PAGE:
A light-gauge, steel-framed house is built by connecting 2.3-mm or
thicker steel sections together by means of welding or bolting.
Ordinarily, it is subjected to the electro-deposition process to ensure
the required durability. Since building light-gauge, steel-framed
houses requires large-scale equipment and high levels of skills,
they are generally built at an integrated plant. The above restriction
has prevented them from becoming more popular, and accounts,
at least in part, for their modest share of the market despite their
long history.
Our “Steel House” activity was started with the aim of breaking
out of such a situation.49) Under the Urban Steel Society (sponsored
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(a) Skelton (b) Self-drilling connection
Fig. 14 Outline of steel-framed house
Fig. 15 Light-gauge steel shapes as substitutes to wooden member
by the present Ministry of Economy, Trade and Industry), Nippon
Steel took the initiative in launching research on steel houses in 1994.
Steel house (Fig. 14) constructions were popular in the United States
and Australia in those days. They were so-called two-by-four steel
houses fabricated by joining together galvanized steel shapes about
1.0 mm thick using self-drilling tapping screws. The steel shapes
used are so thin that they can be cut with a circular saw and screw-
jointed with an impact screwdriver. Unlike conventional steel-framed
houses, the two-by-four steel house requires no special skills, and
can even be built by carpenters.
Although the two-by-four steel house was expected to open a
new market, there were a number of legal and technical problems
and limitations that had to be cleared before it could be put to practical
use in Japan. Nippon Steel played the leading role in promoting the
establishment of standards and criteria relating to design, construction
and durability of steel houses. In 2001, the company succeeded in
having an official design code of steel houses. As a result, it became
possible to use galvanized shapes 0.4 to 2.3 mm thick as structural
materials, and two-by-four steel houses came to be recognized as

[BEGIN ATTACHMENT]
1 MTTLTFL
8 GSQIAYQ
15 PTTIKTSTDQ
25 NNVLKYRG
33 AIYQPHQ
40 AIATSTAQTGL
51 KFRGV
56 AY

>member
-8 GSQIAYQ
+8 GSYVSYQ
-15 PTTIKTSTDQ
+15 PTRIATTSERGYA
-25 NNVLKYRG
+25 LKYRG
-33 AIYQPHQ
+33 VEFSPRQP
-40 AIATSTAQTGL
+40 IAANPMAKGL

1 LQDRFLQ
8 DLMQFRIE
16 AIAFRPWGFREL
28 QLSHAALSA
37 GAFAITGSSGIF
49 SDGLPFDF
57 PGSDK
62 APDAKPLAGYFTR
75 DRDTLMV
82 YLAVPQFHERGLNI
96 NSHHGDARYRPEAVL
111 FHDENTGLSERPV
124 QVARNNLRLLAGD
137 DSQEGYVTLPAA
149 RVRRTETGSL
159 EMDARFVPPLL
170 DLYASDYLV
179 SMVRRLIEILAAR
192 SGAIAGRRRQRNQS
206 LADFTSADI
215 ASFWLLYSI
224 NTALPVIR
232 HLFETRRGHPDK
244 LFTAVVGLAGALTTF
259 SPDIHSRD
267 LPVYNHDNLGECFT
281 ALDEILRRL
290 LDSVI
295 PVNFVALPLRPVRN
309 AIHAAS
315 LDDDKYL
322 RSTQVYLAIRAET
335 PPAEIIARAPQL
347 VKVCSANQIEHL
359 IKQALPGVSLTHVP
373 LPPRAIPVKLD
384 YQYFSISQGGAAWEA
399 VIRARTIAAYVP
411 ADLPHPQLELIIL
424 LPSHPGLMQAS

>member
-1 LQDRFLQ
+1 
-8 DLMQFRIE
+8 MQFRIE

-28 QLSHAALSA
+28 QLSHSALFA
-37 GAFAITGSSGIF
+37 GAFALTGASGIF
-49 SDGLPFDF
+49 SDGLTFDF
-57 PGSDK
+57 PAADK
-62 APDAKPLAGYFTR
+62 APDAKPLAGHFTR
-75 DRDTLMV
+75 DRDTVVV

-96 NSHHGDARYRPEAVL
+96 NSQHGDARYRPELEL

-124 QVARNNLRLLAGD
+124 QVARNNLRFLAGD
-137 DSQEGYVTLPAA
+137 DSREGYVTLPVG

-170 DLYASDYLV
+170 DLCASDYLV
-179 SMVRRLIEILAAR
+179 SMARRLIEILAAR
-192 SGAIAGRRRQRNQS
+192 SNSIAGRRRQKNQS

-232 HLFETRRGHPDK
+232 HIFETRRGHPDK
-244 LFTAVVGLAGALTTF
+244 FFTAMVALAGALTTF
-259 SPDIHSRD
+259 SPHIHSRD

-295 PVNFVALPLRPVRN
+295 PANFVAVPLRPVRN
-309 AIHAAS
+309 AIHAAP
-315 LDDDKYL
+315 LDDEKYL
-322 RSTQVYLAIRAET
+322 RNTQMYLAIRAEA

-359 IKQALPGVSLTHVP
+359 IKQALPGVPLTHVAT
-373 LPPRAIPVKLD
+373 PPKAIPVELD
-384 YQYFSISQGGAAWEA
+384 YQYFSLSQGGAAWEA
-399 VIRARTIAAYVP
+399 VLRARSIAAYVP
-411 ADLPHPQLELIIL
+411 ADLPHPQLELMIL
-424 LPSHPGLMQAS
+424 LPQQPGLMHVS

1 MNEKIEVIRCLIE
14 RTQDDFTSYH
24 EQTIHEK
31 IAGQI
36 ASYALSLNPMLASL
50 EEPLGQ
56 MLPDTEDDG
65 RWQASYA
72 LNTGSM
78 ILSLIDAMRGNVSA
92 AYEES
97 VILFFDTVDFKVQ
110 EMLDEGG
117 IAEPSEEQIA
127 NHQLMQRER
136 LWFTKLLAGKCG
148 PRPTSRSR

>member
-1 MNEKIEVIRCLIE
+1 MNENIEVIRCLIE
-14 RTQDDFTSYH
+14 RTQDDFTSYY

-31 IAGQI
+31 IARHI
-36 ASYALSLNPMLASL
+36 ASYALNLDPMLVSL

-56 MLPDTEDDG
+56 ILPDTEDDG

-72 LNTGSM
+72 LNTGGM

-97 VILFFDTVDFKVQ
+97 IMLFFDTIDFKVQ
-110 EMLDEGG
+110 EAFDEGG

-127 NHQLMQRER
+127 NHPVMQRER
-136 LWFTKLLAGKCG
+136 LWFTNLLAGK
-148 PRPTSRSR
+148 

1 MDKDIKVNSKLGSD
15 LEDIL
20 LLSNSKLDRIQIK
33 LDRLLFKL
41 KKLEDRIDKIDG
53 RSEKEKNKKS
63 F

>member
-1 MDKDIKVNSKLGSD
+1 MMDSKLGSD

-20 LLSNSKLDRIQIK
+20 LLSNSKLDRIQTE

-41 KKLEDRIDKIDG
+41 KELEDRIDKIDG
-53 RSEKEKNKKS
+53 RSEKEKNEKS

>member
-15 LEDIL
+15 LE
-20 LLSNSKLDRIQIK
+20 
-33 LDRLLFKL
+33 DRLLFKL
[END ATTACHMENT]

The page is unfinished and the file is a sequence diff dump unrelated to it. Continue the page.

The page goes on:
comparable to wooden houses and traditional light-gauge steel-
framed houses. Today, steel houses that have secured official
fireproof certification are applied to company houses and bachelor
dormitories, etc. of up to three stories.50)
The two-by-four steel house also prompted the utilization of steel
sheet members in Japan. As the thickness of the steel material is
reduced, it becomes easier to obtain steel members of various cross-
sectional shapes by cold roll forming. On the other hand, this can
lead to a complex form of buckling of the member accompanied by
twisting or local deformation. Therefore, Nippon Steel has conducted
research on design methodology paying special attention to the
buckling of thin steel members and optimization of cross-sectional
shapes by taking advantage of the freedom of form.51) Fig. 15 shows
an example of replacing a wooden member with a steel sheet member.
As shown, it has become possible for the company to propose various
cross-sectional “shapes,” starting from C-shaped through Σ-, Ω-
and J-shaped, and so on.52) Incidentally, the technology developed
here is utilized as “Katachi Solution®” to reduce weight and increase
rigidity in home appliance cabinets, etc. (see Chapter 1, 1-3).
5. Outlook for Future Technologies
5.1 Steel materials to secure greater safety against disasters/
One of the lessons many have learned from the recent Great East
Japan Earthquake is probably the most rudimentary question as to
the possibility of accurately estimating the scale of a natural disaster.
After all, any prediction technique that depends on a limited amount
of data accumulated over decades or so has its own limits. Thus, it is
necessary that the infrastructure should be equipped with as much
resistance to external forces as possible and that it should be easily
repairable if damaged. The direction of technological development
for that purpose is considered to utilize the “redundancy” of structures
and implement “stratification”53) of structures, whereby the structures
are classified according to their role as in skeleton infill.
Utilizing redundancy means making a structure that does not
collapse even if a member or a part of it is lost. In the wake of the